• logo.svg is the favicon used by the fake window.
  • script.js contains the logic for dragging the window, animating the buttons, etc.
  • ssl.svg is the lock icon you would see in the address bar of the popup window.
  • style.css contains styles used on the page.

The code for the window is quite simple and setup instructions can be found in the README. It should work like what is shown in the GIF below.

mr.d0x BITB Demo

A gif from mr.d0x’s BITB repo demonstrating how it works.

Enhancements in the Fork

After seeing the templates provided in the repository, I decided to play around with it to make things more convincing and created a fork here. Currently, the templates are very well designed for each OS which makes it look seamless, however, some interactions with the popup can lead more experienced users to easily tell that this is fake.

Out of curiosity, I wanted to see what other changes we can do to make this more believable. To keep things simple, I mainly focused on enhancing the Windows dark theme in a directory called Windows-Chrome.

I first changed the title and address bars to correspond to a login that existed, such as the Google sign-in page. I then fixed up some of the styling involving the fonts, alignment of text elements, and the overflow of the address bar so the text doesn’t look cut off.

To make the window loading more realistic, I added some random delay when displaying the page and an opacity transition when showing and hiding the window.

The next thing I did was made the window itself resizable. The user should be able to drag the window in all directions just like a real one would. This came with some challenges that were solved with some clever CSS trickery during dragging and not dragging.

The final step was creating a sample phishing page with the SSO sign-in button and creating a modified version of the Google login page that looks similar to what we see today. The only thing I added was a new password field (which is shown when we hit next but that was pretty hard to replicate) and a custom function for when the user hits enter/clicks next. For any seasoned user, they would be able to tell that Google no longer places a password field under the email field in the latest version of the sign-in dialog.

For the phishing page that launches the fake OAuth dialog, we can make things more convincing by setting the href to a real-looking Google sign-in URL and having an onclick function that returns false. By doing so, the browser will ignore the href and run your JavaScript function instead.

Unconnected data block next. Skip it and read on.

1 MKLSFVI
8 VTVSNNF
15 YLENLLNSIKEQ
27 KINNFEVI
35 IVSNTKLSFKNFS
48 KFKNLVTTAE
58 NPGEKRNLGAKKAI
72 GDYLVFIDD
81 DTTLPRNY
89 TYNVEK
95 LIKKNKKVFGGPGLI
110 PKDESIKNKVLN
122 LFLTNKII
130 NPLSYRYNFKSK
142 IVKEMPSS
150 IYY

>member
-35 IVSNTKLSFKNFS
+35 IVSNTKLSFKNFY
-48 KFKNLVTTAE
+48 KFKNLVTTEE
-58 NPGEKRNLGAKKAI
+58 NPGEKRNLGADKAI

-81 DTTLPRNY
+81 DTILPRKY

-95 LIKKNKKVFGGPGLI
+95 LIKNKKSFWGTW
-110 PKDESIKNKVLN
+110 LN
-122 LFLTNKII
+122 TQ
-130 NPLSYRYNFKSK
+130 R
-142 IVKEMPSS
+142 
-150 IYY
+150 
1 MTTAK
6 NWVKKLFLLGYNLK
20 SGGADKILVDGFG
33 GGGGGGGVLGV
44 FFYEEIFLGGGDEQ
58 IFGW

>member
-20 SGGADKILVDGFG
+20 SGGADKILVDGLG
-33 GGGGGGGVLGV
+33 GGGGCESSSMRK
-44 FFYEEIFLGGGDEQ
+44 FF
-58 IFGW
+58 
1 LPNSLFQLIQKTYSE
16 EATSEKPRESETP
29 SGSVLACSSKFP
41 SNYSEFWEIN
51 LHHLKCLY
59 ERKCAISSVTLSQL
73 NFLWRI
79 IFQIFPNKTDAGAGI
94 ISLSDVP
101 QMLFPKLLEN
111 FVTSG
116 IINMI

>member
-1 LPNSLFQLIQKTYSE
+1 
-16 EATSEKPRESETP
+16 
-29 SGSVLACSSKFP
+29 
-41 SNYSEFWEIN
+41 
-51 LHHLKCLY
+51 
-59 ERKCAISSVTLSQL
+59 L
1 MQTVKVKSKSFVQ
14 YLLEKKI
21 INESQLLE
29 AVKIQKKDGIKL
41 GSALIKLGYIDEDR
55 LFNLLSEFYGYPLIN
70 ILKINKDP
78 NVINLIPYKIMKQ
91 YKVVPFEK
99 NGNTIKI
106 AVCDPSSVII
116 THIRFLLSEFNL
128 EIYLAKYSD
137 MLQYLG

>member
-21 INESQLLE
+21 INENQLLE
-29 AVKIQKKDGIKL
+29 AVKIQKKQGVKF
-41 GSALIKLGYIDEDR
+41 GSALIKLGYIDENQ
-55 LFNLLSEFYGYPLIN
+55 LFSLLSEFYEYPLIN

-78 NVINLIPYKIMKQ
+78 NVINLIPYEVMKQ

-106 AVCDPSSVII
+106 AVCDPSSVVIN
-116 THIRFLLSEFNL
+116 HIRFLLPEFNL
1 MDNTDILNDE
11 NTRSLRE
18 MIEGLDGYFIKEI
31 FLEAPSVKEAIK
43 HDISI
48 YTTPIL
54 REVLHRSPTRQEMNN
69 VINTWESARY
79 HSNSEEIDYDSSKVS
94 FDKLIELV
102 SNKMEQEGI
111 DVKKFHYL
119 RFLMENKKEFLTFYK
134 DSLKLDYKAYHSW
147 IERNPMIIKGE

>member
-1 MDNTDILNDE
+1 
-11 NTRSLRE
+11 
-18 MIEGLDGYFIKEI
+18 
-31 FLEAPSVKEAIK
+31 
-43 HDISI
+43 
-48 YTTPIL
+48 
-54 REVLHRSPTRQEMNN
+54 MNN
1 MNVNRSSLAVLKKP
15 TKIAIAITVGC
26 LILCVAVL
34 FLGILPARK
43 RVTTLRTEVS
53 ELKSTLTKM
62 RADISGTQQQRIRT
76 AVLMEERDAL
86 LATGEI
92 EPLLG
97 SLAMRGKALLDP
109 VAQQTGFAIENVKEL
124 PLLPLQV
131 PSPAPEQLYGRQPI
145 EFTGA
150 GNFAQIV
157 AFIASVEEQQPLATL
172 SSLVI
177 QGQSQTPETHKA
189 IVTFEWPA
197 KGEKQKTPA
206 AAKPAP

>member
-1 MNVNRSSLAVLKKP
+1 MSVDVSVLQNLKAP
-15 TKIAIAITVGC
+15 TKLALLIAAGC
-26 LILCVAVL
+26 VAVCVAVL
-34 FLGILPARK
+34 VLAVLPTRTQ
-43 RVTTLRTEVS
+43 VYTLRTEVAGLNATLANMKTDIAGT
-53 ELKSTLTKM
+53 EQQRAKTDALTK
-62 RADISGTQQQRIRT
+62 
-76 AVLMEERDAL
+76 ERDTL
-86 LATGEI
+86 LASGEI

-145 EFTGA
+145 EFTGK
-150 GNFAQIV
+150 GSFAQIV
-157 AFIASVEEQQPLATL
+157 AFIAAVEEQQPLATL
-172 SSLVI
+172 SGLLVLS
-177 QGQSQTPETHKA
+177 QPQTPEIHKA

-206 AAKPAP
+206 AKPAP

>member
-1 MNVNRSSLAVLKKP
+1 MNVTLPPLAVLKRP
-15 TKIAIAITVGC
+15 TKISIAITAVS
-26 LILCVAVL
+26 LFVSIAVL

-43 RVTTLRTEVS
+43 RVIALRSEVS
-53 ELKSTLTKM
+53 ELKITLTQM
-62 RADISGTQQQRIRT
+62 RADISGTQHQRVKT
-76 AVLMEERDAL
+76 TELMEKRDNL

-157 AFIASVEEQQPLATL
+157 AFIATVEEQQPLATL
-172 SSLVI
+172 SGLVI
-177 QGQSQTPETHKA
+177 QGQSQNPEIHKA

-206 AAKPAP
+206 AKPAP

<a
    href="https://accounts.google.com/o/oauth2/auth/identifier?response_type=code&client_id=1083004"
    onclick="return loadWindow()"
    class="clickme u-flex text-gray-800 font-normal"
    id="clickme"
>
    <div class="icon">
        <img class="icon-svg" src="https://upload.wikimedia.org/wikipedia/commons/5/53/Google_%22G%22_Logo.svg" />
    </div>
    <p class="btn-text m-0 u-flex u-items-center"><b>Sign in with Google</b></p>
</a>
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function loadWindow() {
    setTimeout(() => {
        $('#window').toggleClass('visible');
        $('#content')[0].src = "phish.html";
    }, 100 + Math.floor(Math.random() * 500));
    return false;
}
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After these changes, the final result looks like this:

Demo

Further Enhancements

What I mentioned prior is not an exhaustive list of enhancements that can be made to the existing phishing template. Some other things that could be added are switching between dark and light themes depending on whether the user has a light-colored or dark-colored operating system. It would still require some refactoring of the existing template to bundle multiple variants of the window there, but it can be done relatively easily.

@media (prefers-color-scheme: dark) {
  /* Dark theme styles go here */
}

@media (prefers-color-scheme: light) {
  /* Light theme styles go here */
}
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Another enhancement would be to add window states to simulate when the window is in focus and out of focus.

Why this is effective

This attack wouldn’t be as effective on observant users who are well aware of similar attacks such as this. However, where this phishing attack shines is how it can mimic a legitimate environment so closely that most users wouldn’t think twice about entering their credentials. To the average user, seeing a lock and a trusted domain in the “address bar” is enough verification to trust the login page they are currently seeing.

Browsers won’t be able to effectively tag which popup iframes are malicious and which aren’t making it very difficult to solve. The HTML structure of the page would not be too different from another website that uses iframes and browsers would have to scan for different variations of class names to identify if the page is displaying a fake popup window or not. Therefore from a web browser standup, not much can be done.

One project that aims to tackle this by alerting every iframe (including legitimate content) is odacavo/enhanced-iframe-protection. It’s a good first step towards addressing this issue but proves to be very cumbersome as you would need to allow-list all frames yourself.

Why it is not effective